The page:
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Lent begins with the tribal story of the Exodus and concludes with the myth being lived out in the person of Jesus. From today the liturgy readings focus on the events that led to the tragic climax of his downfall, death and resurrection. Today’s gospel, however, opens with an apparently mundane detail: Among those who went up to worship at the festival were some Greeks. These approached Philip, who came from Bethsaida in Galilee, and put this request to him, ‘Sir, we should like to see Jesus.’ Philip went to tell Andrew, and Andrew and Philip together went to tell Jesus. Is the point to highlight the expansion of his influence beyond the Jewish world? Or to accentuate the physical danger Jesus was in and the need for security?
At many moments in life the very uncertainty of what might be the correct interpretation sharpens our sense of reality. How often do we have a sense of uncertainty about the meaning of something or the incipient feeling of meaninglessness while we also sense that something of great significance is underway? The passing details of a loved one’s last hours of life can remain with you for the rest of yours. In important moments we pay attention to everything. including all the loose ends and unanswered questions of life.
From this point in the Lent cycle, we are swept forward in a story of inescapable intensity, drawn into a sequence of events which we have heard before. But, as with children, repetition makes them new. 
Jesus has just been told that some foreigners have asked to see him. His response to this small thing is not to check his schedule. Instead, he expresses both his anxiety about the direction events are taking happen and the meaning that is now beginning to unfold and whose outcome he already knows is inevitable. His hour has come and the ultimate meaning of his young life will be fulfilled. This will happen not through success and acclaim – as we fantasise fulfilment will come to us – but through failure, pain, loss and the non-negotiability of death. He sees the necessity of this when he says that a seed has to die before it will produce a harvest.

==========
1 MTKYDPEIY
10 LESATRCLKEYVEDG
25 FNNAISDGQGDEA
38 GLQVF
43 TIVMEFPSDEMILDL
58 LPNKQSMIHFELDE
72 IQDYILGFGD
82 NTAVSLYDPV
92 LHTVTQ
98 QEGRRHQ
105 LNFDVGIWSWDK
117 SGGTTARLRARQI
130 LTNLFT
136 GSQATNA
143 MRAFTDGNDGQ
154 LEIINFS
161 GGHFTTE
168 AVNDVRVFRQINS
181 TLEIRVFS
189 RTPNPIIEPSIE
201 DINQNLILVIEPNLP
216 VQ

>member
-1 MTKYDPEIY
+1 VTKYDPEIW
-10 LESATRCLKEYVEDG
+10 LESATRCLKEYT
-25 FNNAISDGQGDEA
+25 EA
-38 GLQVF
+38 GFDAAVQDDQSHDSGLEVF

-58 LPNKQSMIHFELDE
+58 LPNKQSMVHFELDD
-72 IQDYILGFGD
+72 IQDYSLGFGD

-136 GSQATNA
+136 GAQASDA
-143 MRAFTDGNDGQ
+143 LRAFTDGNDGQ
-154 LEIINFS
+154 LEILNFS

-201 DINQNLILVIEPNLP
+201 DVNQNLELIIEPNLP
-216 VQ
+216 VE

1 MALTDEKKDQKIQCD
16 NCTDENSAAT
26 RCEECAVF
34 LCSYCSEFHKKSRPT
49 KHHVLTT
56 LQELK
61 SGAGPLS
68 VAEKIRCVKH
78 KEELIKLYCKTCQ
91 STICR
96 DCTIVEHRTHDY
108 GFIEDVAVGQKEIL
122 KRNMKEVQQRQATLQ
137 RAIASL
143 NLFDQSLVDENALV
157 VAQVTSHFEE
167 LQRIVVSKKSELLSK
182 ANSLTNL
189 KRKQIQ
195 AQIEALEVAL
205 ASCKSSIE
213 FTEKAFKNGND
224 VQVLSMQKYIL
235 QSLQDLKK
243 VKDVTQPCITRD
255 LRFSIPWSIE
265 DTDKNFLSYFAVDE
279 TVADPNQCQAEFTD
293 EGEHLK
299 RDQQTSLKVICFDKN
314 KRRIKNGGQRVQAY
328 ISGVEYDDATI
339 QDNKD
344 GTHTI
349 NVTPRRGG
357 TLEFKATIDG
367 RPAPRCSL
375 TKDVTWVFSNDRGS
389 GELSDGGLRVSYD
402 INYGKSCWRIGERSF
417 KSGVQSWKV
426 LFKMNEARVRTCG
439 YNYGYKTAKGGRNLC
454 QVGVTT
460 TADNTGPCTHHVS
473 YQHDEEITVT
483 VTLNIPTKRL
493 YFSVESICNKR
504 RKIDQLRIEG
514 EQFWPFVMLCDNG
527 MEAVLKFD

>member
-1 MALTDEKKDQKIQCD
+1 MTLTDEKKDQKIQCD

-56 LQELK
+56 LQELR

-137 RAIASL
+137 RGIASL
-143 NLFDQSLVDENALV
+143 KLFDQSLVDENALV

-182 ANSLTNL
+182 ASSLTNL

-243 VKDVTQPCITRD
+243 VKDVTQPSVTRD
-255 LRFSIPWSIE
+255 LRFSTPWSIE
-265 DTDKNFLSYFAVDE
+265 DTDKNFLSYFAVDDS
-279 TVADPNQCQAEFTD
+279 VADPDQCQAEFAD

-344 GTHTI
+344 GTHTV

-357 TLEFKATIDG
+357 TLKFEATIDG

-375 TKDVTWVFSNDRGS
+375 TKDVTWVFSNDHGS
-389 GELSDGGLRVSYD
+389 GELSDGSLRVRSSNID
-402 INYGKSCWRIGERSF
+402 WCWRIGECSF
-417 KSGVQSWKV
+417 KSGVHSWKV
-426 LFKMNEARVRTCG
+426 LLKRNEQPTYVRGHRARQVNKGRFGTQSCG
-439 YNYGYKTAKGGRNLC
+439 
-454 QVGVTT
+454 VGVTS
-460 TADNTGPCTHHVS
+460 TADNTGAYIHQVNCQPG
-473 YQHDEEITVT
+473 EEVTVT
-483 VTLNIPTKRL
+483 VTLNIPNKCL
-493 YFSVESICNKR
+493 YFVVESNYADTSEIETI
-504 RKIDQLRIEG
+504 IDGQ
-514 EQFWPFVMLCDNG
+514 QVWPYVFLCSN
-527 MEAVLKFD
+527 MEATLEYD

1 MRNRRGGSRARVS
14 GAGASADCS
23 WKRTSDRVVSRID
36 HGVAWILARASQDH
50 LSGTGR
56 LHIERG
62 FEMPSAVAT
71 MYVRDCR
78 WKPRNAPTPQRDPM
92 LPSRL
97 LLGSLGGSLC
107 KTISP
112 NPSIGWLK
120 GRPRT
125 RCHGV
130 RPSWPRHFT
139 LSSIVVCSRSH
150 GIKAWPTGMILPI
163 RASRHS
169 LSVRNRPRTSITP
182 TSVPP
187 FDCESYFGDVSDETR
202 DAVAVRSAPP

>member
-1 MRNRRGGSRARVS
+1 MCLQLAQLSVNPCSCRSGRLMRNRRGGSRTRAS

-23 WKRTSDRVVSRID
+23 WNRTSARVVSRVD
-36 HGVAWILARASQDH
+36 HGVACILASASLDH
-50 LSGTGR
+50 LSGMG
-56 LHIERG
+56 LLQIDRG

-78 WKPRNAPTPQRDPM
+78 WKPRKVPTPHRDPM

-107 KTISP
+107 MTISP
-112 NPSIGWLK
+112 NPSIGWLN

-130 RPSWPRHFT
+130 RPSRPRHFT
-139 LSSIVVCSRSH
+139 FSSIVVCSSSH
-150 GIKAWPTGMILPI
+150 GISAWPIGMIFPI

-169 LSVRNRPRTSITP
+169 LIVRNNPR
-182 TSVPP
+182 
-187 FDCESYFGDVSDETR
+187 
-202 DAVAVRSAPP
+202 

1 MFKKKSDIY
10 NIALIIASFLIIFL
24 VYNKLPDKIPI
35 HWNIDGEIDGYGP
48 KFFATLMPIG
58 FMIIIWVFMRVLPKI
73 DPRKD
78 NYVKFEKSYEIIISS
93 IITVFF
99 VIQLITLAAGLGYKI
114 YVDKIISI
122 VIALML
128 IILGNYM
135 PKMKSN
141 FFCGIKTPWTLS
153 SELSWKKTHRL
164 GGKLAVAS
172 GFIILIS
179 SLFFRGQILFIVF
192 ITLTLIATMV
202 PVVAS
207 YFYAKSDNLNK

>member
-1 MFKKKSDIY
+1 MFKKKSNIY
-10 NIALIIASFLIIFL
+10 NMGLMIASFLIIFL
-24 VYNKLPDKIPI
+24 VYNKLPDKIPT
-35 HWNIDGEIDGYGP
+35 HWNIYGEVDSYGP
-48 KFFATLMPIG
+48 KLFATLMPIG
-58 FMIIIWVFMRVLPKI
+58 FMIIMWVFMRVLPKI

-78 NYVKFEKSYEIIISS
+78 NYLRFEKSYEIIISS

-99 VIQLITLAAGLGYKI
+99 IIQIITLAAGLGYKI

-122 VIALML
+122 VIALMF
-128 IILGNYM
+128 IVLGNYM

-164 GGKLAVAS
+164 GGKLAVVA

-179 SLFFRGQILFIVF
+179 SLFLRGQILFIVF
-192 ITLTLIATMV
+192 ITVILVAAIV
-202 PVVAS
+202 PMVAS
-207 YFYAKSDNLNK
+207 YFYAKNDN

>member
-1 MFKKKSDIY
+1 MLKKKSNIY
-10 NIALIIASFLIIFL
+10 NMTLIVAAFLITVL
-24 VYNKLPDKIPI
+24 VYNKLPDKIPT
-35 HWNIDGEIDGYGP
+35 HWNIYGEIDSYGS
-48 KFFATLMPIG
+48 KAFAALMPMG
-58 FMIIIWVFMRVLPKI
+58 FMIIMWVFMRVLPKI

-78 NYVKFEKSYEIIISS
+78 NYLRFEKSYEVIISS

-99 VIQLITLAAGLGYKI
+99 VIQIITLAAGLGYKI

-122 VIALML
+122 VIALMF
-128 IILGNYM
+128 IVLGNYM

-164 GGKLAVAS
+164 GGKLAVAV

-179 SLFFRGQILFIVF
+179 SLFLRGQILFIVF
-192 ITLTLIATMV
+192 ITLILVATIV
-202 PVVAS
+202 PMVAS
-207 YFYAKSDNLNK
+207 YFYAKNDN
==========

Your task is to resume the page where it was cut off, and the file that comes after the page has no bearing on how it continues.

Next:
Then, turning from his personal fate to the universal truth of the human condition he shares with us the meaning, the truth. Anyone who wants to find their life must lose it. We cannot have our cake and eat it until we have let go of the cake and our desire for it. And, if he is the way we follow, we will have to go through what he is passing through. Hard though this path seems, discipleship reveals the Father, the source, to us as it has known and lived with it since his mission began.
The exodus in this personal transition is the final break with the powers of samsara, all the alliance of illusory forces that block and delude us. What seems the end becomes transparent and we see a new beginning take shape. Everything will be made new as we free ourselves from ancient bonds and embrace the unique gift of life that makes each of us who we truly are.
Laurence Freeman
Lenten Reflections 2024
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